Study Links Bipolar Disorder to Substance Abuse
A recent study in the Journal of the American Academy of Child and Adolescent Psychiatry links bipolar disorder in teens to first-time drug abuse.
The study shows that within four years of follow-up, one in three teens with the condition became a drug user or developed substance abuse. The study participants were 167 youths, ages 12 to 17, who had been identified previously as bipolar.
Predicting risk for bipolar disorder
Although a four-year time frame was the end point, the average time to first substance abuse was 2.7 years. The significance of this metric is that it can be used as a predictor of risk, allowing caregivers to focus on substance abuse in this type of patient. The study included alcohol as an abused substance, and experiments with alcohol at the beginning of the study was the best indicator of abuse later, although researchers reported that use of cannabis was also highly predictive.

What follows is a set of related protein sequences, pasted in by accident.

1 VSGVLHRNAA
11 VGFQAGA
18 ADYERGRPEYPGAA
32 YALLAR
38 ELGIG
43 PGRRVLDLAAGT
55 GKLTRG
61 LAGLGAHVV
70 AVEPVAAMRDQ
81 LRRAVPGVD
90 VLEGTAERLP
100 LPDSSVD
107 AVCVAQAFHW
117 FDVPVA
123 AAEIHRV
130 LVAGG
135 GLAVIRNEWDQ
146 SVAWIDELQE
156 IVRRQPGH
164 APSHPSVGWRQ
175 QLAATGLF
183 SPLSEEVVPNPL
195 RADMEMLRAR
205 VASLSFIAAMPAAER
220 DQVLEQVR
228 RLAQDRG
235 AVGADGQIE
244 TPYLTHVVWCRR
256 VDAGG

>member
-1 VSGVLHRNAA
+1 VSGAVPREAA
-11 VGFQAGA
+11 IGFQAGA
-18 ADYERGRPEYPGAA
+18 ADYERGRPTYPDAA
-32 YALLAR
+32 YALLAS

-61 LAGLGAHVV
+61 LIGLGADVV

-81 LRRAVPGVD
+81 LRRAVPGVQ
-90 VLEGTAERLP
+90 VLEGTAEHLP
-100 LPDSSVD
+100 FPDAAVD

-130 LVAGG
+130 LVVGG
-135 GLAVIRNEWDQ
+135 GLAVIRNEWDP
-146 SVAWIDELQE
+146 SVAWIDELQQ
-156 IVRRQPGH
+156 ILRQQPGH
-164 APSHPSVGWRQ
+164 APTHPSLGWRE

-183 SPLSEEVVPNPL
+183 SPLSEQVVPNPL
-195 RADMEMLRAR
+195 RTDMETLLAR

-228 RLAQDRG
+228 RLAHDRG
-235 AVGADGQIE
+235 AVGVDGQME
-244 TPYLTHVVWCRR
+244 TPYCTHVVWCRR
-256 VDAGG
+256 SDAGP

Note that “abuse” in this context is defined as more than just using or experimenting with a drug or alcohol. To qualify as abuse, a patient has to show some social or physical problem that stems from consumption. So someone who merely tries marijuana or alcohol on occasion is not considered an “abuser.” Using this higher standard teases out the more harmful outcomes from “social” contact with drugs and alcohol.
Other factors which had some predictive power were:
- Panic disorder
- Family history of substance abuse
- Oppositional defiant disorder
- Poor family structure
- No antidepressant treatment
Though these factors have a high likelihood of leading to substance abuse, some of them are more difficult to treat, especially poor family structure and defiant disorder.
One critical outcome is that preventing initial experimentation by limiting access may reduce the risk of subsequent harm. The study did not show which type of intervention, if any, would help prevent later substance abuse. Prediction is a powerful tool, but it has to be coupled with useful treatments to yield positive outcomes. In today’s world, is it possible to prevent early experimentation with drugs or alcohol? A key question.
Source: Medical News Today